The Elementary Forms of the Religious Life

by Émile Durkheim
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Last Updated on May 6, 2015, by eNotes Editorial. Word Count: 1363

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In constructing his sociological theory of religion, Durkheim was influenced by the ideas of Robertson Smith and Fustel de Coulanges. Even more, he was negatively influenced by the theoretical views of Sir Edward Tylor and Max Muller, and Durkheim’s attempt to refute these views is one of the more interesting aspects of The Elementary Forms of the Religious Life. Tylor’s theory of animism had postulated that early humans had acquired beliefs in souls and dismembered spirits as a consequence of dreams and reflections about deaths, and that this idea of dismembered spirits had been transferred upon animals, objects, and places of the physical world. With this perspective, Tylor argued that a “minimal” definition of religion would include a belief in spirits or souls. In contrast, Muller’s theory of naturalism assumed that early people had been overwhelmed by the forces of nature, and that the earliest gods and spirits were actually personifications of natural phenomena.

Durkheim argued that these two theories were demeaning to the very idea of religion, for they implied that religious beliefs were only “a tissue of illusions” which did not have any basis in reality. If religions were based on such a shaky foundation, they would not have survived in all known societies; Durkheim declared that it was “inadmissible” to suggest that irrational illusions could account for the great influence of religion in the evolution of law, morality, and science. Also, since religious phenomena were social in essence, Durkheim found it illogical to account for the origins of religion by reference to individual consciousness. His own sociological theory emphasized two ideas: First, religions had the important social functions of promoting group solidarity and cooperation; second, religious beliefs were ultimately founded on reverence for a reality which did exist—the reality of human society. Although he did not believe in the existence of gods, spirits, or totemic ancestors, Durkheim paradoxically wrote that all religions were true because of their foundations in social reality. He did not appear to understand why so many critics charged that his own theory raised the same objections as those of Tylor and Muller.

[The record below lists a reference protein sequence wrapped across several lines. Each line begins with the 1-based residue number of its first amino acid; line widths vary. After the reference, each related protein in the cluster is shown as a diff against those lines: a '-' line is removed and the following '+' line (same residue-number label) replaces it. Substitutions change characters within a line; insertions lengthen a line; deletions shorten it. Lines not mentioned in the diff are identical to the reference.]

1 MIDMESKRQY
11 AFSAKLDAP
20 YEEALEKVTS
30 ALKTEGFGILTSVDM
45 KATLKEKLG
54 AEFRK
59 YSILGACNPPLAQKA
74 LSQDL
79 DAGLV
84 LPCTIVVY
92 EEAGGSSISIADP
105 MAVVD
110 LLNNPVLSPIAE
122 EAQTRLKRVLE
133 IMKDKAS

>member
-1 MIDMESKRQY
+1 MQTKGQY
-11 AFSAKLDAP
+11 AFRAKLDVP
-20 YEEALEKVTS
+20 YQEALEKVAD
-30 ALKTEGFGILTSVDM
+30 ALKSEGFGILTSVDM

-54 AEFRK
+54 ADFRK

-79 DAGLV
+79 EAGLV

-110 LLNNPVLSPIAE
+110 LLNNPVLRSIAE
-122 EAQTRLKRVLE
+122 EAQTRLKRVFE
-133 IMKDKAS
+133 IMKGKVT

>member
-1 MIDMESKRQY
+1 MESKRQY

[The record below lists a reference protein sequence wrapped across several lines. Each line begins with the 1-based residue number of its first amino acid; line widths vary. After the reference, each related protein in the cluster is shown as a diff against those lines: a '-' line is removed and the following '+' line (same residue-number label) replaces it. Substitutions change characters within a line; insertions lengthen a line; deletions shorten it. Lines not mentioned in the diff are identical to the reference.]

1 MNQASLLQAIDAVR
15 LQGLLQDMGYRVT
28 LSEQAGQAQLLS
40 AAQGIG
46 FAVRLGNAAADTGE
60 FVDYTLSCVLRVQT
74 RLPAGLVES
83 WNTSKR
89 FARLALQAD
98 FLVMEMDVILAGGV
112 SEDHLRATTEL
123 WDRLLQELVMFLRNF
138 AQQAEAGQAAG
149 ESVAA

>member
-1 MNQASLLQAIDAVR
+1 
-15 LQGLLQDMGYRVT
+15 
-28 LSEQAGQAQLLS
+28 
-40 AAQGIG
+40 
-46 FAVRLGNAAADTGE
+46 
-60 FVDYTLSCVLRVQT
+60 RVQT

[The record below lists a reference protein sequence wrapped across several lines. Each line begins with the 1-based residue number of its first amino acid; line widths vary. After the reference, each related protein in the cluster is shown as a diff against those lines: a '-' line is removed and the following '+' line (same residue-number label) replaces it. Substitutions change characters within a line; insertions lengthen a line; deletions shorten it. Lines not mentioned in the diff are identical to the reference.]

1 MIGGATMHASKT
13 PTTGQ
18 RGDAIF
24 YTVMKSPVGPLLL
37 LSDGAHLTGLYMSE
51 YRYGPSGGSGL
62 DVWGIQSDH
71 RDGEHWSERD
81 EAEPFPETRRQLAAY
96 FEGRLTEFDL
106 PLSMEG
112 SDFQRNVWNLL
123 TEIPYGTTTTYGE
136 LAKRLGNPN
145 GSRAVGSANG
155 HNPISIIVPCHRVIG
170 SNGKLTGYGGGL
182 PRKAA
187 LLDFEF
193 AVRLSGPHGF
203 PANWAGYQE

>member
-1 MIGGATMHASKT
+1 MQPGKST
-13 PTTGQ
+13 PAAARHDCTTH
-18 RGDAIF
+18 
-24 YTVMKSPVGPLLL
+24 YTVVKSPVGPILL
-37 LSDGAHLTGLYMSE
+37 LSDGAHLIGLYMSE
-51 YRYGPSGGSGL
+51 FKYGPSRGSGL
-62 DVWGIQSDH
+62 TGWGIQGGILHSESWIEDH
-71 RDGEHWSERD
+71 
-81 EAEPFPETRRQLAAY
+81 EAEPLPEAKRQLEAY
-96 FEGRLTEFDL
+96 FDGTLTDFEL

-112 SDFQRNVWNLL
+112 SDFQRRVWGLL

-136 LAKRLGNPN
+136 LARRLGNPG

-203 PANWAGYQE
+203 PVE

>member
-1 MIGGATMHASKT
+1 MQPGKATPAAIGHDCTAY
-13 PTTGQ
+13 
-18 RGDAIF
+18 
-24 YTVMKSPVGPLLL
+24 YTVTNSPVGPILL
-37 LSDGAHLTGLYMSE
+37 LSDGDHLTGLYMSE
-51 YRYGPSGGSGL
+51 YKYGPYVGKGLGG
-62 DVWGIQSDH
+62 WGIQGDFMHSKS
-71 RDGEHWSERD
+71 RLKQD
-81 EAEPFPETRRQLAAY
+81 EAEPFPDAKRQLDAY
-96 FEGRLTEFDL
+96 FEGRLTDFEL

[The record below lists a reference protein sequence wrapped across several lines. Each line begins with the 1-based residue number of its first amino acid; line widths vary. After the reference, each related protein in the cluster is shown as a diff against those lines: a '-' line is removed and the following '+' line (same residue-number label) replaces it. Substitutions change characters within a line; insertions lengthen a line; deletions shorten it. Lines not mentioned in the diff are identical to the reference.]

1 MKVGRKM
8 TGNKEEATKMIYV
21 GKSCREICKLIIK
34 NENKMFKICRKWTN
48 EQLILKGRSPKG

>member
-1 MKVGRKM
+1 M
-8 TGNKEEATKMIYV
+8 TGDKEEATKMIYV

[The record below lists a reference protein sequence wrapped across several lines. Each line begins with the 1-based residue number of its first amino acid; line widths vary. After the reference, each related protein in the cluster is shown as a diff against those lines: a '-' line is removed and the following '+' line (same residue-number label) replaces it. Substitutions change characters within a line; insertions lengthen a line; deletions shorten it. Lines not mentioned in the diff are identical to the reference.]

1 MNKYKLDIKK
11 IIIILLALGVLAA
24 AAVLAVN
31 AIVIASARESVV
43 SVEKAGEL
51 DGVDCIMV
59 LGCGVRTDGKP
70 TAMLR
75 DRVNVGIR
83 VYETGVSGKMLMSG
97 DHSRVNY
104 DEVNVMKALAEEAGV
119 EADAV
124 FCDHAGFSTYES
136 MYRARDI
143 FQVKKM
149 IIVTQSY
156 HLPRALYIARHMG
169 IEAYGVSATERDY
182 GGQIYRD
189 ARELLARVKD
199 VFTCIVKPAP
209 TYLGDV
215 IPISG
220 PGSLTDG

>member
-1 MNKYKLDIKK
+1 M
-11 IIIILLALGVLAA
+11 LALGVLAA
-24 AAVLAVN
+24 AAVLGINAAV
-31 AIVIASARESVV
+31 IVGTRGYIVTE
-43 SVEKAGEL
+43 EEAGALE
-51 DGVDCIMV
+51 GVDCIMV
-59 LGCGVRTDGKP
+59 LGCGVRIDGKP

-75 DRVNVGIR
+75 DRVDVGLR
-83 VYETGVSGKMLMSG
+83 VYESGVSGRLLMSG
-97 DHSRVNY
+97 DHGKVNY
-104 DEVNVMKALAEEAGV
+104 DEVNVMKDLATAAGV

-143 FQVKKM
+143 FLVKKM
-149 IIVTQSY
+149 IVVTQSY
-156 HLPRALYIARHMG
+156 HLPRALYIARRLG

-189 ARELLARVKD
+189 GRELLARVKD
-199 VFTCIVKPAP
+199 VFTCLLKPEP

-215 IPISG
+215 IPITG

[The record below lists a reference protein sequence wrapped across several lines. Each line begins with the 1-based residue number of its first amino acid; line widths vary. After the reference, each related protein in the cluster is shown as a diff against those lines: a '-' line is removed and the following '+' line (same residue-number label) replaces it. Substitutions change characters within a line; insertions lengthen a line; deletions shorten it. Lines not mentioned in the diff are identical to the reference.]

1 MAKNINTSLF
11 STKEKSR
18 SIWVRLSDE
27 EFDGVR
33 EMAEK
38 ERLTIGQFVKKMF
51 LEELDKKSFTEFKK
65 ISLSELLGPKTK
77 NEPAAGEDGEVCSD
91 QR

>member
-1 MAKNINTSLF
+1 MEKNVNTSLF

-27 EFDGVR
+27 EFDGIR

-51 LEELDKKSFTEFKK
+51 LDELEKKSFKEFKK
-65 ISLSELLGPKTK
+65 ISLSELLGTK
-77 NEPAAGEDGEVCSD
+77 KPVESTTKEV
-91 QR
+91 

Making a distinction between symbols and what they symbolize, Durkheim argued that all sacred symbols were unconscious “representations” of society and that “the idea of society is the soul of religion.” As evidence, Durkheim pointed to three facts: First, the human species does not and cannot long exist as isolated individuals; second, societies usually continue to survive beyond the death of the individual; and third, all societies have rules which individuals are required to obey. The social collective, therefore, demands and is worthy of respect and veneration, but society is a complex abstraction which must be conceptualized in concrete images, symbols, and objects. According to Durkheim, the simplest form of social organization was the clan, and the clan’s concrete representation was its totem. He explained that “the totem is the clan’s flag” and that, like the flag of a country, the totem was an unconscious means of promoting loyalty, dedication, and group solidarity. Like the flag, moreover, the clan’s totem was important because of its use as a symbol, not because of its intrinsic value as an object.

With the assumption that totemism was the earliest form of religion, Durkheim presented an interesting, if somewhat speculative, theory of how religious evolution had occurred. The sense of clan solidarity led to the idea that souls of dead ancestors entered the bodies of babies born into the clan, and the belief in the immortality of the soul was a symbolic way of expressing the truth that the clan as well as the larger society would continue after the death of the individual. With the belief in the existence of dismembered souls of tribal ancestors, it was logical that some of these souls would be venerated and elevated to the status of “high gods.” Thus, totems, souls, spirits, and gods all had their origins in society and its needs for social cohesion. Even modern society had not outgrown the need for a common religion, but since science and the modern worldview had made it impossible to believe in gods or spirits, Durkheim expected the emergence of an abstract religion in which humanistic symbols would acquire the status of the sacred.